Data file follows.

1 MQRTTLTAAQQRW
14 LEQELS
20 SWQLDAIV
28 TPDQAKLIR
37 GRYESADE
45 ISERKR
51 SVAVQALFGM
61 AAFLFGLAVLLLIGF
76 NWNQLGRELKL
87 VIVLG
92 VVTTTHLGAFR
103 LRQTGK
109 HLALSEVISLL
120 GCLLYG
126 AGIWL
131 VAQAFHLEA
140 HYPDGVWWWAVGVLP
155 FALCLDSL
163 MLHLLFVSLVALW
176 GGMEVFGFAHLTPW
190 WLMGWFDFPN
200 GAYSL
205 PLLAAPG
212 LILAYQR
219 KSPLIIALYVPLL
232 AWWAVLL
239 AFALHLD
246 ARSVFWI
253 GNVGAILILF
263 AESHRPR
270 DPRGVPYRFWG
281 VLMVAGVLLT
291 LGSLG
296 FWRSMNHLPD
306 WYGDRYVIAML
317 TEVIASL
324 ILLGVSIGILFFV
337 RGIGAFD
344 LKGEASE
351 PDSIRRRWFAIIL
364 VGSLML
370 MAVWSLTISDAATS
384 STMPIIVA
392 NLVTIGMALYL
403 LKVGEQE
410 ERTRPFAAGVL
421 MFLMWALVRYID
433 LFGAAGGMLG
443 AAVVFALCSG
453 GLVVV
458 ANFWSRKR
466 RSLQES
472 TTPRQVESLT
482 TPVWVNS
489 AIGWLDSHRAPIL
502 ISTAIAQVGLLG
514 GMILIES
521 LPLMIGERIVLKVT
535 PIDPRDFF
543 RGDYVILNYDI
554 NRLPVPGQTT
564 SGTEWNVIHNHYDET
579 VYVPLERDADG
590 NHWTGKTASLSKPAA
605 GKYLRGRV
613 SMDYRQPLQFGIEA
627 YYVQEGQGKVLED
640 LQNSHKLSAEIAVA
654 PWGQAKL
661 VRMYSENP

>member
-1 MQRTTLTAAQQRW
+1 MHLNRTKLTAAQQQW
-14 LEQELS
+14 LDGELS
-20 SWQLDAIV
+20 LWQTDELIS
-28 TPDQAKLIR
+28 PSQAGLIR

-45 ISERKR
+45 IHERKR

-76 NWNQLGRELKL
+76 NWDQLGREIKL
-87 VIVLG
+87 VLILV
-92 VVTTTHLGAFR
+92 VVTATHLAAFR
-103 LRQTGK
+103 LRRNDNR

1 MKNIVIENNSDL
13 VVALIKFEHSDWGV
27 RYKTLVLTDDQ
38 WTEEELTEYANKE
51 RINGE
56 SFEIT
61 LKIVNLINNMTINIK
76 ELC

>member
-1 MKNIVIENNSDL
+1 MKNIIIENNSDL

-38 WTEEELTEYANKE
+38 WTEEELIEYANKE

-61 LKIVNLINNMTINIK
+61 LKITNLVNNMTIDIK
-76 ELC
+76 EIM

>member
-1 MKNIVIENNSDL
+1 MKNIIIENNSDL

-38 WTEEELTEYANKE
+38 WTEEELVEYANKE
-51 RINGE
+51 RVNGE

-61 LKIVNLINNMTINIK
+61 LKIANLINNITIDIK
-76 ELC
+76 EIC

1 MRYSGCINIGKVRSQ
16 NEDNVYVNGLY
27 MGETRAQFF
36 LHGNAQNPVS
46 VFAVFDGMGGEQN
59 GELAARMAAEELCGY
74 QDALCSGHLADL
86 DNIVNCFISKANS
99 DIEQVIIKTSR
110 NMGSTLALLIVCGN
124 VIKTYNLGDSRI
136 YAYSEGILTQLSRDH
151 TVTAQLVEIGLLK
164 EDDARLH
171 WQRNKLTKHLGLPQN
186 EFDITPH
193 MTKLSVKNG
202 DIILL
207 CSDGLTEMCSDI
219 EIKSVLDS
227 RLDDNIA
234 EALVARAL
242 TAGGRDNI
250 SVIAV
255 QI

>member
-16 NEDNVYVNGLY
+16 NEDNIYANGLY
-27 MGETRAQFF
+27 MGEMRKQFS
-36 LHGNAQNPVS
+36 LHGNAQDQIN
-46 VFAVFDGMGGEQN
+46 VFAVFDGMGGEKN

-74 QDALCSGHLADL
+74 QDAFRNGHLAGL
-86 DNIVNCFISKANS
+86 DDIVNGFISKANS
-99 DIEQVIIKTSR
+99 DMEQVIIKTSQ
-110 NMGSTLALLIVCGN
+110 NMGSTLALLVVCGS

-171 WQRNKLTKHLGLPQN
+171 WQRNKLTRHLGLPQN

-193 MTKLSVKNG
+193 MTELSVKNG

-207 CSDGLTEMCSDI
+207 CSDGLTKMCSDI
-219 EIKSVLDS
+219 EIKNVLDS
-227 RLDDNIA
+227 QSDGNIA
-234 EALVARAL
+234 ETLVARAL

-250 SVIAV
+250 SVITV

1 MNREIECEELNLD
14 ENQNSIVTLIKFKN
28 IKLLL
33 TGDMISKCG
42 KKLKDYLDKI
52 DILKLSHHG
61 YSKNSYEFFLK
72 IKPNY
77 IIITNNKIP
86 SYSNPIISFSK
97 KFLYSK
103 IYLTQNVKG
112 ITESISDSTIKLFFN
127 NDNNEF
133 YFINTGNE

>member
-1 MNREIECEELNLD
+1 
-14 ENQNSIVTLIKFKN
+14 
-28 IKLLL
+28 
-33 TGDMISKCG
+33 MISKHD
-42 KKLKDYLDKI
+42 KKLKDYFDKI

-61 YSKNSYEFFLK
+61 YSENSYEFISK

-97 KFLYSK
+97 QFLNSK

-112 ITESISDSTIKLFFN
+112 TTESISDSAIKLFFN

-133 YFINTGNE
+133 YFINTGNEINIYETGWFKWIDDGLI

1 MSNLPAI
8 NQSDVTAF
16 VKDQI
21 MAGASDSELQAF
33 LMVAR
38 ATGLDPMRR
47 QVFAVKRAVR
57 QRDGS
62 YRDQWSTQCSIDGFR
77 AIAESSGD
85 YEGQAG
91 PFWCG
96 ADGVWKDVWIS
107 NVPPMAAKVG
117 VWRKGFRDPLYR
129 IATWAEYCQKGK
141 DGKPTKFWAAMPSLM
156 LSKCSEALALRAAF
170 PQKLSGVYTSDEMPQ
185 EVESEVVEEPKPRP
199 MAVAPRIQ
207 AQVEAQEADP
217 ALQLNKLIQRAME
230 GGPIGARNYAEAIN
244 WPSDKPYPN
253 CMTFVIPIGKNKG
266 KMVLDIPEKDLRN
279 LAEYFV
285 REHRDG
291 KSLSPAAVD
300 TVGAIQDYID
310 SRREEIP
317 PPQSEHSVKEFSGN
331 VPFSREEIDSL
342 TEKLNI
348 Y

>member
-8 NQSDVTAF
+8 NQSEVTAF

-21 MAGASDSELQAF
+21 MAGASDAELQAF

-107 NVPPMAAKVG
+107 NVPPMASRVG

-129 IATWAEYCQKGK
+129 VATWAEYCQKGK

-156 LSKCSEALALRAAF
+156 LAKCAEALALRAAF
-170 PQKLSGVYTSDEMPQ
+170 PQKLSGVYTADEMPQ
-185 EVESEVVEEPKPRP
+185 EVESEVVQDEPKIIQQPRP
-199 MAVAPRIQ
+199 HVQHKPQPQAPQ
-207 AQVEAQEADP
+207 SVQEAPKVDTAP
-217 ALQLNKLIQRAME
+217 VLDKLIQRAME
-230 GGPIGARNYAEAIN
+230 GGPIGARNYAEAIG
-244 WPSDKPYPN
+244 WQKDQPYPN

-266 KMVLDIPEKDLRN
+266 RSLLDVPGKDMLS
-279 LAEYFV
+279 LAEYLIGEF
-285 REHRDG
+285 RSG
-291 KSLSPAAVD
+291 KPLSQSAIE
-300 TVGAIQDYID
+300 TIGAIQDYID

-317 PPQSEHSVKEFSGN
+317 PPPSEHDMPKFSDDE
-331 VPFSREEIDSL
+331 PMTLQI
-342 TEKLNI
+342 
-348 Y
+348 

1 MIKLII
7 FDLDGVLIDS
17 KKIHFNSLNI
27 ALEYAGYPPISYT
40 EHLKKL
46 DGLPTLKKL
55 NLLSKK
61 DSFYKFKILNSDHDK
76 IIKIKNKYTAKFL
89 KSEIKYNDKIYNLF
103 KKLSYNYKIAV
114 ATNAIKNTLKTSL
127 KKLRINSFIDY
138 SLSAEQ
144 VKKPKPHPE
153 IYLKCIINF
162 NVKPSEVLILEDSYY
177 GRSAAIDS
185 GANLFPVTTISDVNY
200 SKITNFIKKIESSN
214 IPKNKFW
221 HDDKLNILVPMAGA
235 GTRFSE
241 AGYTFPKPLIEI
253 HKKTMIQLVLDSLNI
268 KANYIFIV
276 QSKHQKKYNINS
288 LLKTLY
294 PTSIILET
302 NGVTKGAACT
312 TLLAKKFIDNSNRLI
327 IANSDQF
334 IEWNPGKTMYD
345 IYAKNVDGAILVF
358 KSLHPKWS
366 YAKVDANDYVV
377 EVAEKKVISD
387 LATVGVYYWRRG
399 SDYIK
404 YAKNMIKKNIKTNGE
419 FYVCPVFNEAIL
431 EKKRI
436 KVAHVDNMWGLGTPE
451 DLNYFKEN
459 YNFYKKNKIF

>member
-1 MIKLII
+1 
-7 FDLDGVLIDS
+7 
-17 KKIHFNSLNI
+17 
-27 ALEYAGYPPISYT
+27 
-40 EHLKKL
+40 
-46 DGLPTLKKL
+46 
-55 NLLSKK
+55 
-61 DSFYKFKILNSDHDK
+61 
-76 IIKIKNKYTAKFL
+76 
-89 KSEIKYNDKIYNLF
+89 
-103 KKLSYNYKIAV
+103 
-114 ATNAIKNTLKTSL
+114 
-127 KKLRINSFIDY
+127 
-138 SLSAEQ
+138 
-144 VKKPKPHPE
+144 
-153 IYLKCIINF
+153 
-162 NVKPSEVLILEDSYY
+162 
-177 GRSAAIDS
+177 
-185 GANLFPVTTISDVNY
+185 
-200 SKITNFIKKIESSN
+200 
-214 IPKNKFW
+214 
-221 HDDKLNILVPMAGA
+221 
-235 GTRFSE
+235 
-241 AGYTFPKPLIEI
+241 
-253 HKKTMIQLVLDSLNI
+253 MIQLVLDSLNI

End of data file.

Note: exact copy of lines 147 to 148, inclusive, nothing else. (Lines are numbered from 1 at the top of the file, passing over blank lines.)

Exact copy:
+27 MGEMRKQFS
-36 LHGNAQNPVS